DETROIT – General Motors would entertain accelerating the pace of U.S. fuel-economy improvement if the industry makes a big technological advancement in the coming years, says Michael Robinson, vice president-sustainability and global regulatory affairs.

“If there are breakthroughs in technology that exceed what the assumptions are, it works both ways,” Robinson tells WardsAuto after testifying here before the National Highway Traffic Safety Admin. and Environmental Protection Agency on the rules.

Robinson’s remarks represent a departure for the industry, which historically has challenged the acceleration of stricter fuel-economy and emissions standards.

“It’s not a one-way street, but let’s be guided by the science and what the data tells us,” he says. “We’re signed up for that.”

Robinson also reiterates the importance of a midterm review of the efficacy of the new proposed rules as the industry marches toward 54.5 mpg (4.3 L/100 km) by 2025.

He pushes for a series of smaller technical and detail-focused “check-ins” ahead of the midterm assessment the industry and regulators agreed on while negotiating the 2017-2025 standards.

“There will be a formal midterm review of the rules as planned; at minimum that’s five years from now and it’s probably longer than that,” he says. “In our world, things change a lot in five or six years.”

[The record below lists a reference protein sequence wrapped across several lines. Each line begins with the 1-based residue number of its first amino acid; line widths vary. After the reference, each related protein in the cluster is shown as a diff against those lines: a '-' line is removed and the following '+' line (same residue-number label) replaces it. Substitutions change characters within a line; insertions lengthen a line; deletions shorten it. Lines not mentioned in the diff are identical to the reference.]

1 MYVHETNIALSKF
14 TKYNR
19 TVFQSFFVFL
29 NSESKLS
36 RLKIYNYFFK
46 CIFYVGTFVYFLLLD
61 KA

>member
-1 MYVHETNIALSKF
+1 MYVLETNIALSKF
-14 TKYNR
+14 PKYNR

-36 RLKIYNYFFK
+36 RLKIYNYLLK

The industry’s greatest concern is uncertainty. Consumers, for example, might refuse to pay extra for the technology required to meet the new rules, or fuel prices could stay relatively low and give those car buyers little motivation to save fuel.

Another global economic crisis could unfold, too, Robinson warns.

The regulations assume consumer acceptance, higher gas prices and a stable economy.

“There are a lot of basic assumptions in the rules,” he says, adding they should be reviewed more frequently.

GM has concerns over treatment of “upstream” electricity emissions, he tells NHTSA and the EPA, which together with the State of California crafted the proposed fuel-economy regulations.

GM thinks language in the rule suggests the industry at some point could be responsible for those emissions. “Our task is difficult enough,” Robinson tells the regulators.

The hearing in Detroit allows anyone with a stake in the proposed rules to comment on their enactment, which will likely occur later this year. Hearings also will be held in the coming weeks in Philadelphia and San Francisco. The public comment period ends Feb. 13.

The industry generally supports the 54.5 mpg bogey, which will cost billions of research dollars to meet. The United Auto Workers union also likes the rules, thinking they will create some 4,000 engineering and production jobs in America.

The industry agreed to the 2017-2025 standards last year. Auto makers currently are stepping toward a standard of 35.5 mpg (6.6 L/100 km) by 2016, to which they agreed in 2009.